Rachael Gorman

The move to electronic medical records may be helping identity thieves.

A funding shift may encourage more fundamental brain research.

For patients to be effective partners in their own care requires a basic grasp of medical terms that, shockingly, many don’t have.

As resistance to antibiotics grows, might phages, a treatment that fell out of favor decades ago, be the answer?

Could natural killer cells, long thought to be blind and blunt, actually be discerning enough to help defeat HIV’s protean defenses?

Homeless patients suffer multiple afflictions that most doctors never see. Innovative programs are reaching and helping them.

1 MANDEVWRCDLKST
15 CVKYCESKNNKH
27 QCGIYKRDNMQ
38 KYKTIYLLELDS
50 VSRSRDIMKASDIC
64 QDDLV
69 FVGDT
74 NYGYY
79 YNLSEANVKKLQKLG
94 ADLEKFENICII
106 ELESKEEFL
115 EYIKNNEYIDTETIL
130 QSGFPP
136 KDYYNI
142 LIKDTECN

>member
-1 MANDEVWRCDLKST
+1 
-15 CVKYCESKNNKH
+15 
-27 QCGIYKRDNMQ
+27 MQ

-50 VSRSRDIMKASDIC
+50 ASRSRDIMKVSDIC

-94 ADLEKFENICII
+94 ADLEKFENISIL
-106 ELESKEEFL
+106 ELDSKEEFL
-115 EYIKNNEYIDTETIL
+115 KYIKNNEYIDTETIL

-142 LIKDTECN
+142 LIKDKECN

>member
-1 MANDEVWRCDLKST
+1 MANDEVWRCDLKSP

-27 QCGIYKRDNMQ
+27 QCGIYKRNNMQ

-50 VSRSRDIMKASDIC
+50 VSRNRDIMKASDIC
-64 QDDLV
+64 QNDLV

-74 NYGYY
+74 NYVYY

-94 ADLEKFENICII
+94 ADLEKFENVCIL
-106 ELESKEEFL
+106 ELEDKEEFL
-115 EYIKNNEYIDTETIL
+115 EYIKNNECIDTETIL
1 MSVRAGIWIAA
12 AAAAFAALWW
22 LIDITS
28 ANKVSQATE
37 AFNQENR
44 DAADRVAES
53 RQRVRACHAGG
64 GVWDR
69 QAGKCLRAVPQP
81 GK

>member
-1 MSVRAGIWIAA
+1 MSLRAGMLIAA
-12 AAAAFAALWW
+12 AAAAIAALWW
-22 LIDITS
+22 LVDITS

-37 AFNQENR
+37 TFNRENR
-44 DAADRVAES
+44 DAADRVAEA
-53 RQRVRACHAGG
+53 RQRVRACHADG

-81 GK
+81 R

Zinc fingers could pull gene therapy back from the brink—but only if more researchers can get their hands on the remarkable proteins.

The protein endothelin shows up everywhere, so scientists hoped blocking its action could treat many diseases. It hasn’t happened—yet.

An all-in-one medication reduced such cardiovascular risk factors as blood pressure and heart rate.

Synthetic biologists go far beyond genetic engineers, creating cellular computers, microbial drug factories and cancer-hunting bacteria.